Location: Mayo Clinic, Rochester, Minnesota

  • Isatuximab and Carfilzomib with or without Dexamethasone and Lenalidomide in Treating Patients with Relapsed or Refractory Multiple Myeloma

    This phase Ib trial studies the side effects and best dose of isatuximab when given together with carfilzomib with or without dexamethasone and lenalidomide in treating patients with multiple myeloma that has returned after a period of improvement (relapsed) or has not respond to previous treatment (refractory). Immunotherapy with monoclonal antibodies, such as isatuximab, may induce changes in the body's immune system and may interfere with the ability of tumor cells to grow and spread. Carfilzomib may stop the growth of cancer cells by blocking some of the enzymes needed for cell growth. Drugs used in chemotherapy, such as dexamethasone and lenalidomide, work in different ways to stop the growth of cancer cells, either by killing the cells, by stopping them from dividing, or by stopping them from spreading. Giving isatuximab and carfilzomib with or without dexamethasone and lenalidomide may be a better treatment for patients with multiple myeloma.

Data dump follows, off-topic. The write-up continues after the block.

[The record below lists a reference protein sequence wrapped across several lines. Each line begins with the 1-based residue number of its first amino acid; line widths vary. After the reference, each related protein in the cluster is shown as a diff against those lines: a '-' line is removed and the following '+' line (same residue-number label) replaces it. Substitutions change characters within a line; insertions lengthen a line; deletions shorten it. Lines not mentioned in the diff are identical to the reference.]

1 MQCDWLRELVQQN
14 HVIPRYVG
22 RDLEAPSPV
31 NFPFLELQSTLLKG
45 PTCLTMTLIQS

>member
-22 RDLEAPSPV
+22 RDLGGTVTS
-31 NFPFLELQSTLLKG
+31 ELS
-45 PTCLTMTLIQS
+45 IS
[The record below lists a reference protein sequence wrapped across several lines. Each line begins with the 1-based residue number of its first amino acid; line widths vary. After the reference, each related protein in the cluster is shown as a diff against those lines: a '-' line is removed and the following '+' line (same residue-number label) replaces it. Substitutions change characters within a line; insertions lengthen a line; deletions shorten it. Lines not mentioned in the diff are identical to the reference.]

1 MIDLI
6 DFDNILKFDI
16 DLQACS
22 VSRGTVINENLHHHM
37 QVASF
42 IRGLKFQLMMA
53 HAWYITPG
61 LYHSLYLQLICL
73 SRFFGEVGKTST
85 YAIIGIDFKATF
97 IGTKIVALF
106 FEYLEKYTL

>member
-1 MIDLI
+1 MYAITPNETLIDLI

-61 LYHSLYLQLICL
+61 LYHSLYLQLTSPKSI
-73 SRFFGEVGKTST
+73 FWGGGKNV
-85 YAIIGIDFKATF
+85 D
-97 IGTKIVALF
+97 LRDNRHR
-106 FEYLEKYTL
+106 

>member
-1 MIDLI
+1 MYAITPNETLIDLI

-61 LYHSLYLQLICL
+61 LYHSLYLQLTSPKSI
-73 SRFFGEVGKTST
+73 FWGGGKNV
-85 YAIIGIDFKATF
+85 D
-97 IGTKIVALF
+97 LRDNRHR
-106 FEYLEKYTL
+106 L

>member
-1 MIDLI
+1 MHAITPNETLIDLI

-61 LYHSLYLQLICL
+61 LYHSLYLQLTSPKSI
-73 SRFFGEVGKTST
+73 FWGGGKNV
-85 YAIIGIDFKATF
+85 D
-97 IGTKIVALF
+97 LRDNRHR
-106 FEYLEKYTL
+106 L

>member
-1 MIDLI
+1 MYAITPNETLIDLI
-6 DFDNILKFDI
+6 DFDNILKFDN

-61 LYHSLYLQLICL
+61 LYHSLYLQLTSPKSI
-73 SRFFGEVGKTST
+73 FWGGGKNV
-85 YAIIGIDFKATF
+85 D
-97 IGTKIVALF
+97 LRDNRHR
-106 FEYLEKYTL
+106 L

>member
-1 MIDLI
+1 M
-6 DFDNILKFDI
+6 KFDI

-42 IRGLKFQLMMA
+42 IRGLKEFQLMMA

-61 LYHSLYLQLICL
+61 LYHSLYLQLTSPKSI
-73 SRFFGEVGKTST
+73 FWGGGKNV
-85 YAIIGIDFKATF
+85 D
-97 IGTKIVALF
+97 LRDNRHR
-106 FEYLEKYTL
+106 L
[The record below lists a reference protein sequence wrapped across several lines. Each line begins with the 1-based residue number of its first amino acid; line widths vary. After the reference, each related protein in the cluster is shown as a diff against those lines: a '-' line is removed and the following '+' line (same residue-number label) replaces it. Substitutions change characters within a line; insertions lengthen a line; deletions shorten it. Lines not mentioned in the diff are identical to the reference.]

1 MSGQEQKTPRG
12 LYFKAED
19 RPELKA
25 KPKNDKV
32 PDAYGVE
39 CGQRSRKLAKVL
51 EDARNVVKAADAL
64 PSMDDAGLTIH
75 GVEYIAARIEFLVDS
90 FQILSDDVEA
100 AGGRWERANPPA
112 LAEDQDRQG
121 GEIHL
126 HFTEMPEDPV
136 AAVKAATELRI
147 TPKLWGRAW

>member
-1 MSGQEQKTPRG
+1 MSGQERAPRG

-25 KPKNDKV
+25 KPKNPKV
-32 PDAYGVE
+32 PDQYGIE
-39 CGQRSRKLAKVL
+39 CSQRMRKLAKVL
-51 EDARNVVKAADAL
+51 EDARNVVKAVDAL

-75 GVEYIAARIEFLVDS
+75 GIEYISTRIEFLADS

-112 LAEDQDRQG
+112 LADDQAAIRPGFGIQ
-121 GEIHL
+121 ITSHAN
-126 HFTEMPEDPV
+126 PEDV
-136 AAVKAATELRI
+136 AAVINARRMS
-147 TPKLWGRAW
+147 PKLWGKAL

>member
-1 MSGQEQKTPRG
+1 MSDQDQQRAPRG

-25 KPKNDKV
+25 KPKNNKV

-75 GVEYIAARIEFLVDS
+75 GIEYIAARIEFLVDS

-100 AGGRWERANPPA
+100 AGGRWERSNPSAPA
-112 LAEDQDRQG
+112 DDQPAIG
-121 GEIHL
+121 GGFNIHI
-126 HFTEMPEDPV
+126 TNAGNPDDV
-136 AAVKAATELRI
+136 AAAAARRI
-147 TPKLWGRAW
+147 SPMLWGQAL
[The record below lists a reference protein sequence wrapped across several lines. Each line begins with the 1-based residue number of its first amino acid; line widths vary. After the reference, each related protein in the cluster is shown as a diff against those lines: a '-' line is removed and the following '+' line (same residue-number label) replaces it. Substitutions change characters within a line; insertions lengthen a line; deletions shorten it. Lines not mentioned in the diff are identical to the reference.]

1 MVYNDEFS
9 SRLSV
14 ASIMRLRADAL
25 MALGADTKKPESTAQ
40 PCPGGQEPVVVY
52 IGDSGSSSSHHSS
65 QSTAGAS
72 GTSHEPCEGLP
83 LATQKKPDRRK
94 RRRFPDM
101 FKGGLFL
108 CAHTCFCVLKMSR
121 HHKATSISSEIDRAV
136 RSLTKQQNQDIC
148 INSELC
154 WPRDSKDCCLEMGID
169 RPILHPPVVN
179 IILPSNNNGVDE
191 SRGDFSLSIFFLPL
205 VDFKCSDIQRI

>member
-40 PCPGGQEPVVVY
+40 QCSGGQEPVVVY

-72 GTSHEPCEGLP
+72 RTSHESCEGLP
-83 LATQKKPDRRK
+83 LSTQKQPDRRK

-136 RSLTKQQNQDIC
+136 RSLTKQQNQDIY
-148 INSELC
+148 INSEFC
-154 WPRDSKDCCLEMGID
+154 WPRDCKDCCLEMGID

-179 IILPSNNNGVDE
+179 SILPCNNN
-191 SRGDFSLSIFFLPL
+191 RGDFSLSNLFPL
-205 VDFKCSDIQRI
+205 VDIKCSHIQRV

Location: 3 locations

  • Wild-type Reovirus in Combination with Carfilzomib and Dexamethasone in Treating Patients with Relapsed or Refractory Multiple Myeloma